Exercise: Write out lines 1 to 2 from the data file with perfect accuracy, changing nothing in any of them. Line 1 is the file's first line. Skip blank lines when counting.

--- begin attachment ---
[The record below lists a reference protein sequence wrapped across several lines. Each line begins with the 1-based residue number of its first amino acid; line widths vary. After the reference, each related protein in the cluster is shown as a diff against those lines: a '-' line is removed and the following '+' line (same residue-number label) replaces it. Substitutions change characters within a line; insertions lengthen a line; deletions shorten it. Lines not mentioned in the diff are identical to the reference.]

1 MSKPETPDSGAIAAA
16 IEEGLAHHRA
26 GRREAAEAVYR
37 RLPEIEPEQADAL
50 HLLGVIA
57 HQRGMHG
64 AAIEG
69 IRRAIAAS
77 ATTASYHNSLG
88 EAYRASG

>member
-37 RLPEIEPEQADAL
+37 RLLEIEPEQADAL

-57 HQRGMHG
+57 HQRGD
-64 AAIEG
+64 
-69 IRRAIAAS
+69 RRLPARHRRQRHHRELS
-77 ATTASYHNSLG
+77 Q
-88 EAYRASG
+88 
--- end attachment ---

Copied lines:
[The record below lists a reference protein sequence wrapped across several lines. Each line begins with the 1-based residue number of its first amino acid; line widths vary. After the reference, each related protein in the cluster is shown as a diff against those lines: a '-' line is removed and the following '+' line (same residue-number label) replaces it. Substitutions change characters within a line; insertions lengthen a line; deletions shorten it. Lines not mentioned in the diff are identical to the reference.]

1 MSKPETPDSGAIAAA